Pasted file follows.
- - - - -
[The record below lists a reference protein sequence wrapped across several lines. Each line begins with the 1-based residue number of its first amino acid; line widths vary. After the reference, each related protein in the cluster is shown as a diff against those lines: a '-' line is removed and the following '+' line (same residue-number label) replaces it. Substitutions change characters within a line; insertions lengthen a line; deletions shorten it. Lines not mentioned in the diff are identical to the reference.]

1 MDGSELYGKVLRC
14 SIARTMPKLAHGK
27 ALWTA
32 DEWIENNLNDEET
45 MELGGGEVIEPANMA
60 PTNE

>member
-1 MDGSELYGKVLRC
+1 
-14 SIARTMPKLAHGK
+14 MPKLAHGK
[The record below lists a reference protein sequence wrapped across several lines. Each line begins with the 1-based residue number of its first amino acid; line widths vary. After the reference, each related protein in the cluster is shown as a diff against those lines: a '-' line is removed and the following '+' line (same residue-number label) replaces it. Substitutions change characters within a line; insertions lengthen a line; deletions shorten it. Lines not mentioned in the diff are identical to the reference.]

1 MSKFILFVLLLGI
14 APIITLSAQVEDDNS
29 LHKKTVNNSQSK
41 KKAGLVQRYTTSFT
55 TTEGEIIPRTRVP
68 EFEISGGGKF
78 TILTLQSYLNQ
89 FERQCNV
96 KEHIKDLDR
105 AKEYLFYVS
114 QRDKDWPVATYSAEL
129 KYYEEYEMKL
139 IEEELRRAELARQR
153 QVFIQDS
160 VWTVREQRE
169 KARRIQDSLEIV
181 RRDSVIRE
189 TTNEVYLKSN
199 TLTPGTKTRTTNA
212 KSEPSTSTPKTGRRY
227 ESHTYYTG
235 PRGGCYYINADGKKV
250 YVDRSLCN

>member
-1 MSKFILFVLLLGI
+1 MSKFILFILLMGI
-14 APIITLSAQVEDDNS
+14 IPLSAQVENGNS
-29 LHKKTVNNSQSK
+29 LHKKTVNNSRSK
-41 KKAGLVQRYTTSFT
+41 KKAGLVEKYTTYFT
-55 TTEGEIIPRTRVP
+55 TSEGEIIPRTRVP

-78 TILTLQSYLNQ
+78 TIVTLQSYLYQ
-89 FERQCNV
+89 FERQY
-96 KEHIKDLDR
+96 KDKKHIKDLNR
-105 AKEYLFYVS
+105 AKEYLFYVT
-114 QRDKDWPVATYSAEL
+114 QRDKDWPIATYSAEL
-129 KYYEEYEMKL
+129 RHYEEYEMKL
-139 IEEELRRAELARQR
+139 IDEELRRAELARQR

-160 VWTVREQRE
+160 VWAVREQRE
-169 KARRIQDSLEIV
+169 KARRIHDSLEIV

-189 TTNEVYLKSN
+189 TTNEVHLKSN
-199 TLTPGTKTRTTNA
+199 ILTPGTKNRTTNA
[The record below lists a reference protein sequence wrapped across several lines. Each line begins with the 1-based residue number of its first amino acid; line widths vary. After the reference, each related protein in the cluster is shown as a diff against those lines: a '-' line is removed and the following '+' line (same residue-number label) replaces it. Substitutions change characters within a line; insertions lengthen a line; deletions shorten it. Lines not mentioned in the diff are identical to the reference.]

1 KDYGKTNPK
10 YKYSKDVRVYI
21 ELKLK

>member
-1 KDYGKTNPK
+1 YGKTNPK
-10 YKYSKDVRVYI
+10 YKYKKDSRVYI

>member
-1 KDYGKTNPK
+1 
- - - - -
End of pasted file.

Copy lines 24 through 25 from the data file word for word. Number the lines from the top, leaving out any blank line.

114 QRDKDWPVATYSAEL
129 KYYEEYEMKL